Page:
1) Big modular stationary flat floats (oil load barges, marina walkways, floating bridges, cargo terminals, floating airports, floating LNG terminals and process plants, storage tanks, etc…)
2) Hydrodynamic shell structures (yacht, ship, submarine, mobile platforms)
The best way to predict the future (of some 100 years) is to look at what is invented already and imagine its massification.
European Submarine Structures ABJuly 20, 2010 at 4:42 pm #10877
seems to be defined in most of the cases by our present actions. There is no doubt that “any shape” floating object can travel @ 3knts. The Kite design was a study in modularity and mobility. A compromise. (Still, with that underwater hull configuration will do 8 knt cruising speed). Beyond the point, and I do get yor point that there is really no need for a new design, but a new aproach towards “seasteadification” of existing designs.
Well, then, the most sensitive thing to do would be the conversion of decommisioned cargoships. Hundreds are lined up to be scraped off Singapore. Offer 1 penny more/ ton (they are already pennies to the dollar) and start there. Yes they are steel,… so what. For the price, we can patch every rust hole with epoxy for the next 10 years and still be ahead of our game. Raft up 4 of them and in 5 years we’ll have fun and make $millions. When we’ll “run out of epoxy” will “run them aground”, (blink-blink) on a shallow bank in the Indian Ocean as artificial reef-island and flood the bilges for good. And still make money after that. If Mauritius or Tonga or whoever EEZ we are in they dont like, tough luck, it was an “accident”. If they want removed by us, oh well, we are broke. They wont spend 5 years worth of their GDP on this salvage. They wont call our bluff and they’ll reason that its better to “work with us” on this one for 5% yearly “divident” on our net income.
Seasteading boils down to dollars and sense, as you said it on a different thread.
P.S. I still like my “Kite” modules. They’re my babies, man.July 20, 2010 at 5:29 pm #10879
ocean, if rafting up city block sized structures would be a viable option the ship-scrap-raft would probably be a solution – at least a temporary one until all sinks down in a sea of rust (some 1-5 years depending of the initial status) ships are extremly maintenance dependent structures that only make sense if they make serious money in transport – every hour a ship is not moving is a netto red number. So a ship seastead would be red numbers and rust as only outcome.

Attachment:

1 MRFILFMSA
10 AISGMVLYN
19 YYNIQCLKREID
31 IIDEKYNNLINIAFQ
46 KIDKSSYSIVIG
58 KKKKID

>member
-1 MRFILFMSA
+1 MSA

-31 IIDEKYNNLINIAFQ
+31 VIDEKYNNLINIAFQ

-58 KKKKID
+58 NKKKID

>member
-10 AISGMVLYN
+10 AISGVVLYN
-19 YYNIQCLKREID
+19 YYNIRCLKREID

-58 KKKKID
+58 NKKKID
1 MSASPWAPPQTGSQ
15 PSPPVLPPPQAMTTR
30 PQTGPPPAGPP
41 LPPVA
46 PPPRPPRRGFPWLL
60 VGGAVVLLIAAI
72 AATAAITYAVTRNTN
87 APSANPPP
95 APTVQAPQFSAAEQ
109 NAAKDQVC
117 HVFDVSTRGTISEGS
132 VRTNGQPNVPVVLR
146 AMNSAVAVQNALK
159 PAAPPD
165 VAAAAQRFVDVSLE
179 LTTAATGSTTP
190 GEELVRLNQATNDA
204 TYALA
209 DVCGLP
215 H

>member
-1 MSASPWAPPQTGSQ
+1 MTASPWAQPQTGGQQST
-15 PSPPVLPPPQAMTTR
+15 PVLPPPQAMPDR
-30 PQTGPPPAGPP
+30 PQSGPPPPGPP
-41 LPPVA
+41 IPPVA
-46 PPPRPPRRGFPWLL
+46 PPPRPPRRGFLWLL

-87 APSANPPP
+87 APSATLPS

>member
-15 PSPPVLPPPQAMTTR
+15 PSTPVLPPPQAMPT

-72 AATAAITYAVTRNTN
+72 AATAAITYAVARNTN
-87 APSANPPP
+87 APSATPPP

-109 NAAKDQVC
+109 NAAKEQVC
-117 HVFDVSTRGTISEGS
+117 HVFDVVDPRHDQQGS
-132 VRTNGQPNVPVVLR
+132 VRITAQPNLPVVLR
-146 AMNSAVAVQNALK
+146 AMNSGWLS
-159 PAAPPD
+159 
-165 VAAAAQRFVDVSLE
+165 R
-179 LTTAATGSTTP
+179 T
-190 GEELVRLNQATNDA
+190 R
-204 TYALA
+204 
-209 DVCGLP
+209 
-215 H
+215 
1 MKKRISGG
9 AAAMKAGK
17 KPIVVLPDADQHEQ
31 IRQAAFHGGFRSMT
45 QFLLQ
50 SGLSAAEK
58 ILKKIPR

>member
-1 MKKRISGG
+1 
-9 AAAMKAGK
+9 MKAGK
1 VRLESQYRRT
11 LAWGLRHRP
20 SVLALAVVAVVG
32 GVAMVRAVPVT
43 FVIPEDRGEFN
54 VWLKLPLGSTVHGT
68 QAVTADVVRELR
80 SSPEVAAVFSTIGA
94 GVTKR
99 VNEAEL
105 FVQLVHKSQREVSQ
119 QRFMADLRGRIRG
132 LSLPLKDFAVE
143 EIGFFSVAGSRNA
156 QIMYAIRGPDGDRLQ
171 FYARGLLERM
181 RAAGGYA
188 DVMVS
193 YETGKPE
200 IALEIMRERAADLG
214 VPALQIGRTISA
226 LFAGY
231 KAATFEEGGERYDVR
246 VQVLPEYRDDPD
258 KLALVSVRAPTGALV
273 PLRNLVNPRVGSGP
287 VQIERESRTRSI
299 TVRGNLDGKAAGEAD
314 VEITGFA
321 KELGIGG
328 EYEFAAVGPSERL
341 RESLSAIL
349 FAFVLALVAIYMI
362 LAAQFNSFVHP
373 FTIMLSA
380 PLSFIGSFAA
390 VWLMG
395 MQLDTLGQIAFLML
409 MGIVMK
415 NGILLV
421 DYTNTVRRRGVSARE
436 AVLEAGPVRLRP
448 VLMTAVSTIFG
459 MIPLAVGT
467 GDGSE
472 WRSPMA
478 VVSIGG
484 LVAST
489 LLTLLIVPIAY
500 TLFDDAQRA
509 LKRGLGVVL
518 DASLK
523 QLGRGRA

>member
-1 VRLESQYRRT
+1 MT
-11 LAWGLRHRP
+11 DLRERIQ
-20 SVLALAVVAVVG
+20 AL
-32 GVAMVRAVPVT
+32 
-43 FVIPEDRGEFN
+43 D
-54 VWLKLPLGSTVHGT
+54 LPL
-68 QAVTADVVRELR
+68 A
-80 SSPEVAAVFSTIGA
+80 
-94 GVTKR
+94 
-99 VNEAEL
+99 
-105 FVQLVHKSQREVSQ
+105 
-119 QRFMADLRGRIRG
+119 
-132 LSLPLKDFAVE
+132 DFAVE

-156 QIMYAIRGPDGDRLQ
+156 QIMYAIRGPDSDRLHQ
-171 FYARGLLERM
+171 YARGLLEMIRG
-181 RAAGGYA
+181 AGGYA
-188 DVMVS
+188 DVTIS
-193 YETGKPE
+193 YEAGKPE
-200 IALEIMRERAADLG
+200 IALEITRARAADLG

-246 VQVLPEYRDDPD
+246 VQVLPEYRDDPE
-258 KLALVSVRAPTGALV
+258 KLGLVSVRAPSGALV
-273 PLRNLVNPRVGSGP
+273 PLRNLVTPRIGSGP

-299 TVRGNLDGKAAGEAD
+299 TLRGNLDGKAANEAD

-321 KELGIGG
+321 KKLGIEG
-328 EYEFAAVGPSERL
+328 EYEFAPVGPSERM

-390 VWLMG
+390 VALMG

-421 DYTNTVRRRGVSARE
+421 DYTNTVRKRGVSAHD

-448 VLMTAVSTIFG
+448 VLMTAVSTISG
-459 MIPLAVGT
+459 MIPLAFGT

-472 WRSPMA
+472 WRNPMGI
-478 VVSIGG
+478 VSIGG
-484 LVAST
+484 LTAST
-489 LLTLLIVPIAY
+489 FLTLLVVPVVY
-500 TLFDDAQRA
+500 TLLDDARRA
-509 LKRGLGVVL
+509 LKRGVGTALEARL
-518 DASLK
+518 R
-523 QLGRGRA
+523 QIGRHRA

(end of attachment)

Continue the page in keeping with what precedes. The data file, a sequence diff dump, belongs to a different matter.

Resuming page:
Wohl has a point when he points out that most floating structures that are out there for “private live aboard purpose” are just some 30 feet (10m) in size (yachts). There is a good reason why that is so. The actual size reflects what a real person can afford and maintain. We can not choose freely how big and fancy our structures will be. The limit is a mainstream family budget. What we can do is optimize the offer so that it translates into less bliz and shine but more honest living quality and living space than the Yacht industry is offering. Yacht industry is focused on “appearance” on “show motor power”, “exhibit luxury” – seasteading for mainstream will be more like a houseboat, a asian floating market, a floating fishfarm, with little emphasis on bliz and shine and a lot of emphasis on practical solutions and easy handable, easy repairable, long lasting.
As the floating neutrinos point out the kind of structure that gives you most bang for the bug is probably some kind of raft. As we recently understand (Heyerdahl) rafts are much more seaworthy than it is commonly understood. So the most logic way to bild cities is to raft up family houses – and the most logical base module is a floating family house in the 10m size range – not a city block sized condo.
The existing way to “raft up” yachts and houseboats is a floating marina development with floating walkways, floating stores, breakwaters, etc…July 20, 2010 at 5:47 pm #10881
“LOL! Ya’ know, this whole site just goes round in circles…. We’ve said all this before… we’ll say all this again….”
Like the man says, took me 3 days to figure that one, how long for you?July 21, 2010 at 2:00 am #10886
I did talk about size in the other thread of yours, Will, and left it open for comments. But then, the conversation veered toward different subjects. I was saying,
“So far, we agreed on the following:
- The material of choice IS ferrocement (steel reenforce concrete).